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EDITIONS
Friday, 22 November, 2002, 20:30 GMT
Locals entertained by army's big test
Police road block
Police had to keep the growing crowd away from the site
For the crews manning the Green Goddesses, it was the first major incident of the firefighters' strike.

For the people of the Great Bridge area of West Bromwich, it was a scene of fascination and, in some cases, memories gone up in smoke.

That smoke, from the fire at a disused plastics factory, could be seen 12 miles away in the centre of Birmingham.

Closer in, where the traffic gridlocked, the Great Bridge locals took to the streets and ensured the police kept working hard to keep them at a safe distance.

Chemical threat

Some of the onlookers had worked at the factory before it closed two years ago and one explained how it was lucky the building wasn't in use.

Samuel Daffon told BBC News Online: "The place used to be full of chemicals.

The nearby BP garage
The nearby garage was the scene of some panic
"A few minutes ago there was a mini explosion in there."

Mr Daffon was one of many residents moved from his home by police who, he claimed, had warned of the possibility of toxic fumes escaping.

If there were any, they kept heading over more industrial units and off towards Wolverhampton.

Meanwhile, the Green and Red Goddesses, and more particularly the jets of water from their hoses, seemed pitifully small against the now giant blaze confronting them.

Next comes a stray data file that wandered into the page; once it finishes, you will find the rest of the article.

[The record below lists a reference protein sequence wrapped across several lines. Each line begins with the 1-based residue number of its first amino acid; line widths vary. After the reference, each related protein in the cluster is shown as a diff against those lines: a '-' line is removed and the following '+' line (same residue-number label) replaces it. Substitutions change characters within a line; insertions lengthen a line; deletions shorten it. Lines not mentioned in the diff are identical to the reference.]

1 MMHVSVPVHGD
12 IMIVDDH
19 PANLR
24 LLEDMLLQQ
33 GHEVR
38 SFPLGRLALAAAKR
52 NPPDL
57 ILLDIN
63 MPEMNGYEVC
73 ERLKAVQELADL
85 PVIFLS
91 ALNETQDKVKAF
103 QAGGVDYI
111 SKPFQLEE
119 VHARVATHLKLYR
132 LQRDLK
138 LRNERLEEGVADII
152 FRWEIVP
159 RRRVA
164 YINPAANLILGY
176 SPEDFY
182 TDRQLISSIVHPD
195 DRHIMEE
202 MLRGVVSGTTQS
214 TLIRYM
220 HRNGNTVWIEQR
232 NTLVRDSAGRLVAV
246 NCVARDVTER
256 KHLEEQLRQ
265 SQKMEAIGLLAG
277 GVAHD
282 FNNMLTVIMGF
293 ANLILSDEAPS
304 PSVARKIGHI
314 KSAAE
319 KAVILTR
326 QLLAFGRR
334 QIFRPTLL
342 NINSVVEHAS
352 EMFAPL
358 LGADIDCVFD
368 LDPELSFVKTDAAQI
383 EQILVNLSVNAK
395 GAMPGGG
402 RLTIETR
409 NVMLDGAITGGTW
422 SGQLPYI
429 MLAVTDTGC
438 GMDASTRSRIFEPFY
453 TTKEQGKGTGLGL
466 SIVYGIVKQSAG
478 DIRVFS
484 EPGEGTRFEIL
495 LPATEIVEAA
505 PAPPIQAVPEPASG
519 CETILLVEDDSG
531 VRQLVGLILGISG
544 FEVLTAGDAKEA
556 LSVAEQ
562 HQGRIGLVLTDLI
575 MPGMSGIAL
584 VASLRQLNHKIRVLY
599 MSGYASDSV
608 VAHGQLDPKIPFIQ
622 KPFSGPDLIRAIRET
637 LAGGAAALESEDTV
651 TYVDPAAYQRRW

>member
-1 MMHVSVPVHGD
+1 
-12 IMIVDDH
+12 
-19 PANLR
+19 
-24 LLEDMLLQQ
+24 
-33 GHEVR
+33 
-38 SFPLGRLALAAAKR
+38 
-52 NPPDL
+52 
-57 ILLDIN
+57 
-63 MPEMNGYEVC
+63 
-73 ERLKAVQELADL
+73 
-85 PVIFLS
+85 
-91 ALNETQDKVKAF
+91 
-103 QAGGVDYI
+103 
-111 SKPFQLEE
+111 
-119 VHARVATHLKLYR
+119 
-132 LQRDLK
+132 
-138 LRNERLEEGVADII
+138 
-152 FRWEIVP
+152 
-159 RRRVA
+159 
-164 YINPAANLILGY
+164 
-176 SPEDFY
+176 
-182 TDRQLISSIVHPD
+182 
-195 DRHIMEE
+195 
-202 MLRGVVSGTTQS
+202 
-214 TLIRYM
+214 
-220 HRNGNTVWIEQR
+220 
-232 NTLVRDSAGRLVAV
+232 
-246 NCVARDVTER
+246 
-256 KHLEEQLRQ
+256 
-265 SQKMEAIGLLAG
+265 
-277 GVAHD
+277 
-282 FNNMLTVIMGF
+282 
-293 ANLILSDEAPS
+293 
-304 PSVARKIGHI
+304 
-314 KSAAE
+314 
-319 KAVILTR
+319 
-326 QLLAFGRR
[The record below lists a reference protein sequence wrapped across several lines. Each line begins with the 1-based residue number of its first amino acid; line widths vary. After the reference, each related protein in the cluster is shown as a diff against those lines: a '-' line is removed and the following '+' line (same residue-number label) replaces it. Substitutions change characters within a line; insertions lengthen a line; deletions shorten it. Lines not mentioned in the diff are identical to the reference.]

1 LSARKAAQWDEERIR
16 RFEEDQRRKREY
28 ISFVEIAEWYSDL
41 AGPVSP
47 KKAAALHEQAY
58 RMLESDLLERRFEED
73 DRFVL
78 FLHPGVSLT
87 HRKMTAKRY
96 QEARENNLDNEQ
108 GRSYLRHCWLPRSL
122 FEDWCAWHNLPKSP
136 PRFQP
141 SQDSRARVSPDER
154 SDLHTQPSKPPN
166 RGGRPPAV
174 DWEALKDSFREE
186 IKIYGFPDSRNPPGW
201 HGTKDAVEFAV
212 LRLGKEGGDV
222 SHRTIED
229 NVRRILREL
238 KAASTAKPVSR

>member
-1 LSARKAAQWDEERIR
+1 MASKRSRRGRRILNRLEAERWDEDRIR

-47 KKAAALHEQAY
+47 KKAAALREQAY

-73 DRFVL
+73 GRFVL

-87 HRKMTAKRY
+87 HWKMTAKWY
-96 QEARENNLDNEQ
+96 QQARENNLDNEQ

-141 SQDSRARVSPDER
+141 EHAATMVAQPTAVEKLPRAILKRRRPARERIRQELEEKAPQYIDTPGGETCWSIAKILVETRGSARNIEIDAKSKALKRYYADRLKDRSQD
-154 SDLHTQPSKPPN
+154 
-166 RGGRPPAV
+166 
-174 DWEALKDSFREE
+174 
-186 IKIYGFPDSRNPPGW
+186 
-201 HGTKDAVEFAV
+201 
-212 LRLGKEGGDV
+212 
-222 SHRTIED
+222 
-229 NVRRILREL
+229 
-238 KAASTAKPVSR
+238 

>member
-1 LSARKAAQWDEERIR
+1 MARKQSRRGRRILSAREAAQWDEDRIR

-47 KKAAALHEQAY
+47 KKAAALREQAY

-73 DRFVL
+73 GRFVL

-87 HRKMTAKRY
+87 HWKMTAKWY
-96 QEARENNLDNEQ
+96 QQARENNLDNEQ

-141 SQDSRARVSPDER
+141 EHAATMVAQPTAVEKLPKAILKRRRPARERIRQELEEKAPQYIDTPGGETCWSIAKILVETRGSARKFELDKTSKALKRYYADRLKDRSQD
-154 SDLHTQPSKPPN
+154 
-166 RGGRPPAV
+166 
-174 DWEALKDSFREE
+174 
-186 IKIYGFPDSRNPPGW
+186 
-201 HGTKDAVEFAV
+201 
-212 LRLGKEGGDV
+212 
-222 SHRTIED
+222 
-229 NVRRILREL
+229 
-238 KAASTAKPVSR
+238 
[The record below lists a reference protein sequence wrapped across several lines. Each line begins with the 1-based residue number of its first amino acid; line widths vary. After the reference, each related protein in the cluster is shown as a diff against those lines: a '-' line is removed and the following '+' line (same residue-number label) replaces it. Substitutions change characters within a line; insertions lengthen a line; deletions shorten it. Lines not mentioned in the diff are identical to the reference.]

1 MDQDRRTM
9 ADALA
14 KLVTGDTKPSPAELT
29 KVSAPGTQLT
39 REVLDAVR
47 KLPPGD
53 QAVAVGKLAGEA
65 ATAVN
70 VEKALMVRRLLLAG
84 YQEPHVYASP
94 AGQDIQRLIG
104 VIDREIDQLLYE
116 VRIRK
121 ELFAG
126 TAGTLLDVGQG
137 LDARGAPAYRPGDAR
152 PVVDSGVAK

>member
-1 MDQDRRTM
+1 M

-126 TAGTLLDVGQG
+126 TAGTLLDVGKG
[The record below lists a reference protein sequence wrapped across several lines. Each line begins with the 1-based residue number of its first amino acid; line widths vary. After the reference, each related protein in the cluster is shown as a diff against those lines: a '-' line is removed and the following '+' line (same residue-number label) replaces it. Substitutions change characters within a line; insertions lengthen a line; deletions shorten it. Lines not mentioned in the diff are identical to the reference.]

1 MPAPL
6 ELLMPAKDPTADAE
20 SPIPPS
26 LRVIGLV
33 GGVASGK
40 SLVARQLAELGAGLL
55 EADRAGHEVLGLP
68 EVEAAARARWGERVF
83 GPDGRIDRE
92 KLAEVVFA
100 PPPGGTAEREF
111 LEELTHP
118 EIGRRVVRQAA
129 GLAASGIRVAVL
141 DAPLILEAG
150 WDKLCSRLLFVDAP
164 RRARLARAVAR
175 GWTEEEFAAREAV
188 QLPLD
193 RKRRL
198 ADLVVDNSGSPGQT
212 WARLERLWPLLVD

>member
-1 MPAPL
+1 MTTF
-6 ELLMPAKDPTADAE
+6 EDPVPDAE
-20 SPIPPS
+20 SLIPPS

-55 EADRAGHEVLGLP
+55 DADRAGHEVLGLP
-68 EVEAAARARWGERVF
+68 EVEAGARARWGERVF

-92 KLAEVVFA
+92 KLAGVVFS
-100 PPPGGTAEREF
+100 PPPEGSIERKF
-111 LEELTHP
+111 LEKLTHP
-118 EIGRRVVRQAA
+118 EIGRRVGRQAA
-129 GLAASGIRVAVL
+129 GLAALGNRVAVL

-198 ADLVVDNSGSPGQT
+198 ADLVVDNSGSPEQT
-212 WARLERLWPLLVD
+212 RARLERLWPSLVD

'Garden hose'

Another local, Paul Timmins, noticed water cascading from the back of one of the much-maligned antique vehicles.

He said: "How can they put out a fire like that. Those are like garden hoses."

Army firefighters tackle the factory blaze
One passer by offered to help the army
Worse was to befall one Goddess as oil leaking from the engine began to smoke dangerously, bringing to an end its involvement in the battle against the biggest fire of the strike so far.

A greater worry was expressed by a woman who worked at the nearby petrol station.

Her cries of: "Get off the forecourt! We've got to clear the forecourt", fell mainly on deaf ears.

She wasn't helped by the presence of the army press officer being interviewed by television crews on that precious forecourt.

'Heartbreaking'

Even stranger was the sight of a dozen or more police and army personnel keeping warm in the station shop.

She gave up when a group of youths congregated around the cameras.

One man did leave, however, telling everybody: "I'm going to put it out myself."

He must have done a good job because by nightfall the fire was well under control.

Not everybody enjoyed the spectacle, with one former worker at the factory describing it as "heartbreaking".

It was also the first big test faced by the Green Goddess crews and they passed it, with or without local help.


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